How to treat fluid in the ears

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Fluid in the ears can lead to painful infection, loss of hearing, disruption in balance and even diarrhea or vomiting. Fluids can build up in the Eustachian tube which is part of the inner ear.

Causes of fluid in the ears

  • Infection of the sinus
  • Allergies
  • Colds
    Fluid in the ears
    Fluid in the ears can be triggered by allergies or common cold.
  • Infected or overgrown adenoids
  • Environmental irritants
  • Excess saliva and production of mucus while teething in children


  • If the person is susceptible to development of fluid in the middle ear, prevent infections such as common cold, allergies and sinus conditions by maintaining proper body hygiene such as frequently washing of the hands, sanitizing phones or equipment that is shared with other people and avoid smoky places.
  • If there is pain in the ear, apply a warm compress to the outer ear to lessen the discomfort and open up the congestion of the Eustachian tube and for easy drainage of fluid in the middle ear.
  • Place the index finger in the ear and create a vacuum. Move the index fingers in the ear and create a vacuum by moving it around gently and suction the fluid out of the ear. Release the pressure using Valsalva maneuver. Simply take a breath, hold the mouth closed and then plug the nose shut using 2 fingers and force air up the Eustachian tubes by blowing. A pop can be heard if the procedure is done properly.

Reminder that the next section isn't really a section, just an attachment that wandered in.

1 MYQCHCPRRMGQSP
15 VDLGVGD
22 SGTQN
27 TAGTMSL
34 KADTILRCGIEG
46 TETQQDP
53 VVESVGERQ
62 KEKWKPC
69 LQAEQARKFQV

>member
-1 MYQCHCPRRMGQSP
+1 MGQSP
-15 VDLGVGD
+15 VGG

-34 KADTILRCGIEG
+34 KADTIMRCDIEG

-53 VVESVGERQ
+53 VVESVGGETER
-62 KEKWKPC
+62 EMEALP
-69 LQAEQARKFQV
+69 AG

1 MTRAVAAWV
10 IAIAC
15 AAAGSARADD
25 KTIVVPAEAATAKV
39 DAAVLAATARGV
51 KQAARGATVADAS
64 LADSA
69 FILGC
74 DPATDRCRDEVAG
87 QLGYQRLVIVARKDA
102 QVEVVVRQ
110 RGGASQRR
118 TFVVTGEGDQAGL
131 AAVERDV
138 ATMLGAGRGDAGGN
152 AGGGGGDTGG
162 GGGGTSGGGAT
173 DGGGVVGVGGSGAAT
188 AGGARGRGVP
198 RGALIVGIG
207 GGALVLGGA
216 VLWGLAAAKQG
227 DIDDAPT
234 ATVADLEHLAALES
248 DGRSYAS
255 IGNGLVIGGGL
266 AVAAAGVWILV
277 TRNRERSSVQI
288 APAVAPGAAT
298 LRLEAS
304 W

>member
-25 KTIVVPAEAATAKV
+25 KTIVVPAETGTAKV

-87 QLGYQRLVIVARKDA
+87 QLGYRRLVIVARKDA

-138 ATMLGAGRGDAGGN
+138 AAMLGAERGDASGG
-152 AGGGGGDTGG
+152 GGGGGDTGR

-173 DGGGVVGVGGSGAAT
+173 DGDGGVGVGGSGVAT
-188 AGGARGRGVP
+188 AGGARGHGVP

• Mix equal amounts of vinegar and isopropyl alcohol. Mix well and place the solution in an eye dropper. Put a few drops into the affected ear with water. Isopropyl alcohol and water are soluble with one another. Alcohol promotes the evaporation of water inside the ear. The vinegar and alcohol breaks up any waxy residue that can prevents the fluid from exiting.
  • Chew on a gum, food or make a chewing motion without food or gum to open up the Eustachian tube and promotes drainage of the fluid.
  • Rest the affected ear on the pillow or go to sleep with the affected ear turned downward and resting on a pillow. Gravity will force the fluid out of the ear.
  • Use a blow-drier set on lowest setting and keep it far away from the ear and give some air into the ear. The air will dry some of the fluid that builds up in the ear.
  • Take the prescribed over-the-counter pain medication such as ibuprofen that lessens the pain and inflammation.
  • Take the prescribed over-the-counter decongestants to relieve pressure in the ear and open blocked Eustachian tube. Infants should avoid drinking from a “sippy” cup to prevent fluid in the ears since they are more susceptible to this condition.

If the fluid in the ears persists for more than 2 days or the affected person experiences fever with a temperature above 102 degrees, seek medical help immediately.


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